6. DMC*

    I’m not an introvert I just LOATH answering the phone at work. Email is just so much faster and replies can be in meetings or when you have time to get to it. I love listening to messages and then I have my response, answer, information ready when it is finally time to respond.

    1. Swarley*

      Except when the voice message says the following: This is Gertrude, call me back at 123-4567.


      1. Stephanie*

        My dad got in the habit for a bit of marking every voice mail “urgent.” First couple of times he did that, I’d heard “Message from [Dad’s number]. Marked urgent”, assume somebody was dead or dying, and then it was something inconsequential like “Did you get your Thanksgiving tickets booked?” or “Steph, this is Dad. Call me back.” The latter would then lead to “Oh crap. Someone died and he doesn’t want to say it on the phone.” And again. it was something like “Did you get your oil changed?”

        I had a recruiter do that recently. Left a voicemail like “Please call me back regarding [job you interviewed for].” And then it was like “Oh hi! Yeah, we went with someone else.” That could have just been a voice mail or email.

        1. HeyNonnyNonny*

          Hahaha, that sounds like something my mom does. She’ll leave a voicemail asking me to call her back, and when I do, she’ll just have a story about buying lettuce at the store.

      2. Kelly L.*

        My least useful work voice mail ever:

        “Your (ticket selling mechanism on website) isn’t working.” Click.

        If she’d only left a number, I could have helped her! (It was working; there were just some people having trouble navigating it for various reasons out of my control. I spent about a month walking people through it over the phone.) But instead, I couldn’t call her back. No number. Phone didn’t have caller ID, and she wasn’t the most recent caller so I couldn’t *69 her either. So I guess she never did get tickets.

        1. Relosa*

          Or people who SWEAR they didn’t click “pay” twice, but they were charged more than once, and it was our thieving gnomes that charged their card.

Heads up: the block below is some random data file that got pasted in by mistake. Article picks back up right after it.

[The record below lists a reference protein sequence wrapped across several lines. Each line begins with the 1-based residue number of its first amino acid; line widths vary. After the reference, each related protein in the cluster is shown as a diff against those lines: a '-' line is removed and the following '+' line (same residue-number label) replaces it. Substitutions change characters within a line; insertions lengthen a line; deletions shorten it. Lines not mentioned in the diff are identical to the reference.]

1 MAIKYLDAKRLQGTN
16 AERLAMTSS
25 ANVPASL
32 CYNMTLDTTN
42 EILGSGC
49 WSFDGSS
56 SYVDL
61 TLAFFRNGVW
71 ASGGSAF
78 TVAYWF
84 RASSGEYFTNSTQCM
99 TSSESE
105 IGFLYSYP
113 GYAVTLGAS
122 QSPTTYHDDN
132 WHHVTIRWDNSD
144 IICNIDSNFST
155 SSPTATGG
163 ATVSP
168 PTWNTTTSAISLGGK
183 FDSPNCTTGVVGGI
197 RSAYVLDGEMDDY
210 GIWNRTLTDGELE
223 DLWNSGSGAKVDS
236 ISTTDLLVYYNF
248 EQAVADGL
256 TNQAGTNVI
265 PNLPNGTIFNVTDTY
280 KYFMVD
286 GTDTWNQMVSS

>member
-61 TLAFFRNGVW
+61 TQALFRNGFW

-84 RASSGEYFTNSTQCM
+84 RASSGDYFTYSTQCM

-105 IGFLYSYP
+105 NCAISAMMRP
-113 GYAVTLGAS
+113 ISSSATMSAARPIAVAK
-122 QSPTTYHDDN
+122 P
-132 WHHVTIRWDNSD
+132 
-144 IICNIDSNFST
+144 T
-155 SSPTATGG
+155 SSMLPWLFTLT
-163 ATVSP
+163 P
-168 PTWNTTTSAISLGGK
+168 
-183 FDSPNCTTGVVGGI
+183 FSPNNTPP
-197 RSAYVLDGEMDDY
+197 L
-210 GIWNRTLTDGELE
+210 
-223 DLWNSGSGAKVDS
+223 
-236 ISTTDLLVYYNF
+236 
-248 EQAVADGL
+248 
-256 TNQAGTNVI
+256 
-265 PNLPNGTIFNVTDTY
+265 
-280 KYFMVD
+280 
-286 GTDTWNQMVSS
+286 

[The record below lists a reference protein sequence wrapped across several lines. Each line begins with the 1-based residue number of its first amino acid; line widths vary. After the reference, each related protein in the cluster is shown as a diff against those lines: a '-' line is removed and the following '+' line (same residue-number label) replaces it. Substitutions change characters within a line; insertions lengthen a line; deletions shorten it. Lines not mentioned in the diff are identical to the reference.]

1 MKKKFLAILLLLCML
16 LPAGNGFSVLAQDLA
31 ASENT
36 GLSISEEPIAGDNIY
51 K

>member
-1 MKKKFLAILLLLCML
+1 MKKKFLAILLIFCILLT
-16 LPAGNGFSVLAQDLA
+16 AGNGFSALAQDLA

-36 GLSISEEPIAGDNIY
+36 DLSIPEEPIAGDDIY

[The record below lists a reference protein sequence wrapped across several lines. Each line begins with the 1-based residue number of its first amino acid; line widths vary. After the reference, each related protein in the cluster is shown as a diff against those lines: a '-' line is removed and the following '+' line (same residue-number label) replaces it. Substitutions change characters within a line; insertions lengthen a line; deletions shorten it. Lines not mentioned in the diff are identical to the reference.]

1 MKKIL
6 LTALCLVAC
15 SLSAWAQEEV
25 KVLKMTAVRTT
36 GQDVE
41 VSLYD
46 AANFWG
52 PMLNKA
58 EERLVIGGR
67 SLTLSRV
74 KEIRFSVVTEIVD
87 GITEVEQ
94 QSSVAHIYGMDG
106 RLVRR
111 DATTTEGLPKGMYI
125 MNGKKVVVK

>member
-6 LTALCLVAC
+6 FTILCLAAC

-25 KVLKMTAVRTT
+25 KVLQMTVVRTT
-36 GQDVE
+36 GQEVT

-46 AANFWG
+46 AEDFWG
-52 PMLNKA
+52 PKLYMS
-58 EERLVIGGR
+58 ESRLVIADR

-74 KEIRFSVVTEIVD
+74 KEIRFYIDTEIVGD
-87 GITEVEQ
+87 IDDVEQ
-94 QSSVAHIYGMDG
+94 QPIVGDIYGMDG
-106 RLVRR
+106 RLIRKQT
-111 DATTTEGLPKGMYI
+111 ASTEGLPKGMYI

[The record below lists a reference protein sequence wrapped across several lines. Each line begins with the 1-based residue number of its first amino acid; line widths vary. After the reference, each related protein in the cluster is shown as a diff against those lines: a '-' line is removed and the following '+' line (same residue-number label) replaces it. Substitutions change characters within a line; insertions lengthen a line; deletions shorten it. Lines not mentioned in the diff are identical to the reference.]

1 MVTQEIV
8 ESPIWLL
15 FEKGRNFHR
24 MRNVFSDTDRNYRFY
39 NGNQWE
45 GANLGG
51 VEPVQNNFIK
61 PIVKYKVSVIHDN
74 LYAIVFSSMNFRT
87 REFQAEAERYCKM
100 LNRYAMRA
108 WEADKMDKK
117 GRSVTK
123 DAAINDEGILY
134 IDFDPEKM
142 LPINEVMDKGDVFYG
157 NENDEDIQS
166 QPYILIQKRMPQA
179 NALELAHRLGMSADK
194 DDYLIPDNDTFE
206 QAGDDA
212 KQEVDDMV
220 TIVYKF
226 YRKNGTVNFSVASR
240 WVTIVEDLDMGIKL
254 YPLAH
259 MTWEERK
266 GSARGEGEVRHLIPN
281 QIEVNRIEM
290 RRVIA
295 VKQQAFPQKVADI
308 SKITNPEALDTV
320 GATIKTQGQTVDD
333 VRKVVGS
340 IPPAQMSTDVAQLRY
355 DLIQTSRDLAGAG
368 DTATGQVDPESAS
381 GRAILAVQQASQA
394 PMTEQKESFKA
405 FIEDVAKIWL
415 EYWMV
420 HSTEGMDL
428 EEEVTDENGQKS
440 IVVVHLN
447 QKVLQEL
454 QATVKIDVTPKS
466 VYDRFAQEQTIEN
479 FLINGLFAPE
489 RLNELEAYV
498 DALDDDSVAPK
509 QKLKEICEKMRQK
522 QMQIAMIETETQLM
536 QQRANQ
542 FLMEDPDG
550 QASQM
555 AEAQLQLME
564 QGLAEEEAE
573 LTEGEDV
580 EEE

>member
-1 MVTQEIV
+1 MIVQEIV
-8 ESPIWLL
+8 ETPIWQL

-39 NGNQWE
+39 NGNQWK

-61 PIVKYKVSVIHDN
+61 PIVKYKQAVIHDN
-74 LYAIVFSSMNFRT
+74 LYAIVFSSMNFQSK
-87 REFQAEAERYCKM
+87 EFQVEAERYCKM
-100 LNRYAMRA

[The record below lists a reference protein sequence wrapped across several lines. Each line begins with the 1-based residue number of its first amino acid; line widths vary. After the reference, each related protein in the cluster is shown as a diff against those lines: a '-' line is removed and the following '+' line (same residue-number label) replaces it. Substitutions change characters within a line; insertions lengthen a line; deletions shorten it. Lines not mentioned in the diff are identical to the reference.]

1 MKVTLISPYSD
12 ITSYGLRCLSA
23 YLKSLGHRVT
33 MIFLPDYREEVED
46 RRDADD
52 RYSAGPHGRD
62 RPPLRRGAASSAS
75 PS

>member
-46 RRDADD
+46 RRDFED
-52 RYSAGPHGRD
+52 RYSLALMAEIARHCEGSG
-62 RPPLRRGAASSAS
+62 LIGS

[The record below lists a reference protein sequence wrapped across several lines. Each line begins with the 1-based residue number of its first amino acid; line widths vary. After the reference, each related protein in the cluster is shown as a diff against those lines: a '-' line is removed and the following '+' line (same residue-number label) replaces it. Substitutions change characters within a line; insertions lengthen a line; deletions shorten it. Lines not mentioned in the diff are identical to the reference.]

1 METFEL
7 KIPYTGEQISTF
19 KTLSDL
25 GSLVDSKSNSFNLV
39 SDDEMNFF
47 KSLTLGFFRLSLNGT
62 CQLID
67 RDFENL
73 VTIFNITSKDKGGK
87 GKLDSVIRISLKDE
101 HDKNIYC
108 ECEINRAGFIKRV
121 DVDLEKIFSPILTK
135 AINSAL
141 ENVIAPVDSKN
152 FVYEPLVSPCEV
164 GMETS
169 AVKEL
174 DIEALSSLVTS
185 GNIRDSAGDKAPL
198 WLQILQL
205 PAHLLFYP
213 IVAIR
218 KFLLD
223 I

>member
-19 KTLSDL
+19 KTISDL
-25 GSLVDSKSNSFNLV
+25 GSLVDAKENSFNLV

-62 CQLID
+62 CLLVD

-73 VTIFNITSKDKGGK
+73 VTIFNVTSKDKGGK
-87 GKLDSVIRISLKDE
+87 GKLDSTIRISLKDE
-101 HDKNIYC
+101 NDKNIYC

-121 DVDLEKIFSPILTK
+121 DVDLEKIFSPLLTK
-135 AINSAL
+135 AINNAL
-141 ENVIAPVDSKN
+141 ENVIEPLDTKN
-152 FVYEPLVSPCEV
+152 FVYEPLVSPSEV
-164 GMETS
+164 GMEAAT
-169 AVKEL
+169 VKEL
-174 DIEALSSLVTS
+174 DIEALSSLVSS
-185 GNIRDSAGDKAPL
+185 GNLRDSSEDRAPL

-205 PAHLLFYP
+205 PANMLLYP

1. the gold digger*

            I had a message on my home answering machine once that said, “Susan [ie, not me]! Aunt Clara died last night. The funeral is Saturday at the funeral place at 2. We know how much you loved Aunt Clara and we really hope to see you there.”

            They left no callback number. I kept hoping they would call again so I could tell them they had the wrong number. On Saturday, I kept thinking of Susan not showing up for Aunt Clara’s funeral because she didn’t even know she was dead and how sad she was going to be that she missed the funeral.

            1. The Maple Teacup*

              That made me laugh in horror of the situation. Probably a sign my soul is severely degraded.

            2. Elsajeni*

              For about a year, I regularly got voicemails for someone named Darlene, from an older woman who kept getting more and more pissed off that Darlene never called her back. She never left a callback number, and she only ever called when I was in class and had my phone switched completely off, so I couldn’t even get a number from the missed-call notification. Eventually she quit calling — I hope it was because she figured out she had the wrong number, but I’m afraid she may have just decided to stop talking to Darlene.

      3. Nerd Girl*

        I talk to a lot of medical offices nationwide. The message that gets me is this (and I get some version of this at least twice a week!): “Hi Nerd Girl, I’m calling from Dr. Smith’s office returning your call. call me back”

        WHAT? What patient are we referring to? Who are you? What’s the number? Which Dr Smith? What state are you in??? When did I call you? GAH!!!!!!